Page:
Malta Developers’ Association president Sandro Chetcuti insisted yesterday that Malta did not have a serious problem with vacant properties as half of the 55,000 listed as vacant were actually summer residences or second homes.

Intervening in a conference discussing the sustainability of property prices, Mr Chetcuti fended off concerns about the ever-increasing number of vacant properties in Malta, which according to the 2011 census was in the region of 70,000.

“Just drop this about vacant properties. There is no problem with this. There are around 55,000 properties and more than half of these are second homes or summer residences while half of the remainder are either dilapidated or being fought over by heirs. The rest are on the market but they are simply overpriced and cannot sell.”

The majority of the audience at yesterday’s debate organised by audit firm EY found that property prices were unsustainable.

There is no problem with this. There are around 55,000 properties and more than half of these are second homes or summer residences

But Mr Chetcuti defended the sector, describing property as “the most solid investment in Malta” with all other investment opportunity “just gambling”.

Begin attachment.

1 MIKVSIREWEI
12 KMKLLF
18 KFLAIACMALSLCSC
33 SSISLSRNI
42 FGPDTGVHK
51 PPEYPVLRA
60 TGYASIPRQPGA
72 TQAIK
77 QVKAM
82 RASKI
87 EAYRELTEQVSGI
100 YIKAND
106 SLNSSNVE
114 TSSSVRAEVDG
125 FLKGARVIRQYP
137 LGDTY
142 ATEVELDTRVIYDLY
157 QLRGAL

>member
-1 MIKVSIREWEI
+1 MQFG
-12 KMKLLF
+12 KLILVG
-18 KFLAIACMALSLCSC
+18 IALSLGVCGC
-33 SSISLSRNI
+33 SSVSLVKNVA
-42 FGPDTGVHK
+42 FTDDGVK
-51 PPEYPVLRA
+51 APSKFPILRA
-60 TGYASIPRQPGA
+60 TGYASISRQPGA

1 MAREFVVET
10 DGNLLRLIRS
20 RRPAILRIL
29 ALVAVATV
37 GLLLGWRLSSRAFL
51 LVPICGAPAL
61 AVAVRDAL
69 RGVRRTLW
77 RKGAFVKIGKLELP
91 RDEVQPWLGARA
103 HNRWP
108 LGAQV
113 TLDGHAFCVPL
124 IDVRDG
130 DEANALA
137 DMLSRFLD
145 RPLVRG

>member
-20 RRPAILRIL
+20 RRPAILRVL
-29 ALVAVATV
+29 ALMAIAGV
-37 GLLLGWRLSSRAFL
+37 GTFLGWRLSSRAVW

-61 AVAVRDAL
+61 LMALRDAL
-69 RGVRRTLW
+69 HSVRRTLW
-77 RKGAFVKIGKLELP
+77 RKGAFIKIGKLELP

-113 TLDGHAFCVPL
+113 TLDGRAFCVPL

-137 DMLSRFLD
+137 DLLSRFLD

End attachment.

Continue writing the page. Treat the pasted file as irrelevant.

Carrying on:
He blamed “the previous administration” for introducing schemes, such as the rationalisation scheme and the height limitation schemes which “flooded the market” and spelt the end to “affordable housing”. This administration, he added, had addressed this through schemes such as that for first-time buyers.

The Czech Republic, for example, had six vacant properties for every square kilometre, Greece had seven while Malta had a staggering 226.- Marie Briguglio

During the debate, Marie Briguglio from the university’s Department of Economics, warned that Malta’s property market could not maintain its current price rises and that the government ought to invest in educating investors to put their money elsewhere.

She argued that the property market was leaving in its wake “considerable social and environmental impact”.

On the number of vacant properties, she quoted statistics on vacant properties in other European countries. The Czech Republic, for example, had six vacant properties for every square kilometre, Greece had seven while Malta had a staggering 226.

On the other hand, economist Chris Meilak, who was arguing in favour of sustainability in a bid to stir a debate, said that the number of foreign workers who came to Malta to work was bound to continuing increasing, creating a market for available properties. He insisted that the property market would maintain its current trend due to stable low-interest loans, low unemployment, high GDP growth and high demand.